Things in Kandy have been crazy. We go to class an awful lot because they are trying to get us to speak Sinhala competently within the first couple weeks. It seems like a miracle but I am actually beginning to speak and understand the language — not well, but a little.
I’ve already learned so much and I haven’t even been here for two weeks, but learning the language almost seems superficial compared to what the Sri Lankan citizens are teaching us. We’re learning about a society in transition, torn by race, religion, language, and political theory. More importantly as a group we are beginning to make the connections as to why these conflicts arise. In Sri Lanka we can see the actual affects of the colonial period. In turn, we can grasp the roots of conflicts in a way not possible from a classroom. I think being here is already changing my internal views of the world and my capacity to understand the complexity of international issues. Certainly, I am glad I decided to come here because it is an opportunity for growth that I may never be offered again.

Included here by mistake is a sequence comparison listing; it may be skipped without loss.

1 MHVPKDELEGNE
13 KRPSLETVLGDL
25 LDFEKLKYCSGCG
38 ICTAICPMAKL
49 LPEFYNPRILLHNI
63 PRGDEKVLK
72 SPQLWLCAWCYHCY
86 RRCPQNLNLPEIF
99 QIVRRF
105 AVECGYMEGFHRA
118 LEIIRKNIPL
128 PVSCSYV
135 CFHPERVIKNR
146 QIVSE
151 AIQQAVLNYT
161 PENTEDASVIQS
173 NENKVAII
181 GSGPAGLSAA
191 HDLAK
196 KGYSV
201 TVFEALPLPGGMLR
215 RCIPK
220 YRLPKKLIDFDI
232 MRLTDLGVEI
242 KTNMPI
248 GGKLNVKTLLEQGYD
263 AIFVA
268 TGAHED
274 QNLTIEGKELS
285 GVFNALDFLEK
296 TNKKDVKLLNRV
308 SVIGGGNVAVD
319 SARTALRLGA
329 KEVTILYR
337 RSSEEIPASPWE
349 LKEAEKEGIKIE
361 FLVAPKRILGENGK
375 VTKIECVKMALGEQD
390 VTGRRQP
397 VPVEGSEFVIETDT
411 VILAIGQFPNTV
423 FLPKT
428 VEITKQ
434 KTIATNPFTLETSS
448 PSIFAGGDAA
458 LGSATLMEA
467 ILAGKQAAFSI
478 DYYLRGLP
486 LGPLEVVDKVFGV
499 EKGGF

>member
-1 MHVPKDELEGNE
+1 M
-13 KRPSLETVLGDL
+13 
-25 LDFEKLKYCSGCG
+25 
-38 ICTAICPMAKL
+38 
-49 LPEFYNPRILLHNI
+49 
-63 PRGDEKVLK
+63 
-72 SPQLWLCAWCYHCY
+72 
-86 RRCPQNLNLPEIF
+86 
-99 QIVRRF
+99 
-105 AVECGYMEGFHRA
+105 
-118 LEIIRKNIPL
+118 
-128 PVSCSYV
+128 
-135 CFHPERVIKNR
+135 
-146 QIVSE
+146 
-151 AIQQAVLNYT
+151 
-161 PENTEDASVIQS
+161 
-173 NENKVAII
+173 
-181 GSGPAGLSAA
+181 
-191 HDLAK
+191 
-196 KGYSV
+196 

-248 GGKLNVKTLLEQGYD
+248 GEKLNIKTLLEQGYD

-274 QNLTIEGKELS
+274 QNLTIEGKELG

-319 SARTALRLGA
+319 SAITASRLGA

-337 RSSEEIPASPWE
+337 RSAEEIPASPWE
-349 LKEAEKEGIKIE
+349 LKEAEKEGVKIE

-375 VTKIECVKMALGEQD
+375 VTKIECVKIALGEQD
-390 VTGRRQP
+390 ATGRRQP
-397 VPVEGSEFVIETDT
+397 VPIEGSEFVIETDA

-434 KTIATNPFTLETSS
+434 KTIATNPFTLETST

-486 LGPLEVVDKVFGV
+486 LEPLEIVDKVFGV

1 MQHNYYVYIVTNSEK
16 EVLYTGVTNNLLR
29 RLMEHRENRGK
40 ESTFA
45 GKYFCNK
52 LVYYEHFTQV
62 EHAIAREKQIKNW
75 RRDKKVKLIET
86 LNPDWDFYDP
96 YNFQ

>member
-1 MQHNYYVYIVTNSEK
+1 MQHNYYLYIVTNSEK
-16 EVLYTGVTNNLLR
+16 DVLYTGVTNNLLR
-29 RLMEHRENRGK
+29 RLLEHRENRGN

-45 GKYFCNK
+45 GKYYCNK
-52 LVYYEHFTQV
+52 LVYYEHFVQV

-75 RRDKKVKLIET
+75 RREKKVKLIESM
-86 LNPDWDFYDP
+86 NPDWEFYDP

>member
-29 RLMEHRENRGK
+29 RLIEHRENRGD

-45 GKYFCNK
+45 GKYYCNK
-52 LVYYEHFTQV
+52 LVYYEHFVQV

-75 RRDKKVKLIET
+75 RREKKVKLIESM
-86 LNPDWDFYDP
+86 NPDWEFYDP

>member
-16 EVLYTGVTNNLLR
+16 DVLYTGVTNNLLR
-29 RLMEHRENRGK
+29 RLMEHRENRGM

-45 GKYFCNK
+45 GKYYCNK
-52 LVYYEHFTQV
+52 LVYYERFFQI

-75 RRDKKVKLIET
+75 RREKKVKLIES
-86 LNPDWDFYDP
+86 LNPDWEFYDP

To diffuse the seemingly serious tone of this entry I’ve decided to mention a new love I’ve found: Kimbula Bunnese. As a side note my spelling of Sinhalese words is questionable at best. Because it’s a character language, the Roman script version is guesswork. Kimbula Bunnese translates to crocodile buns, which are pretty much long rolls with sugar on them, no crocodile meat! My host mother was in fact elated that after offering me every type of food possible she has found a food that I love. However, she promised she would serve them to me only once a week, because I explained to her that in America gaining weight was not the goal of most young women (in Sri Lanka the adverse appears to be true).
I think it’s time to end this entry because I can see the sun is setting and I must be home by dark to have tea with my host family and practice my Sinhala. This will be my last entry for a little over a week because the six other students and I are traveling with six faculty members to all the historic sites in the north, as part of our Material Culture course. I’m sure when I come back I’ll have lots of stories about hikes in blinding heat, maybe some snakes and, without a doubt, a plethora of motion sickness.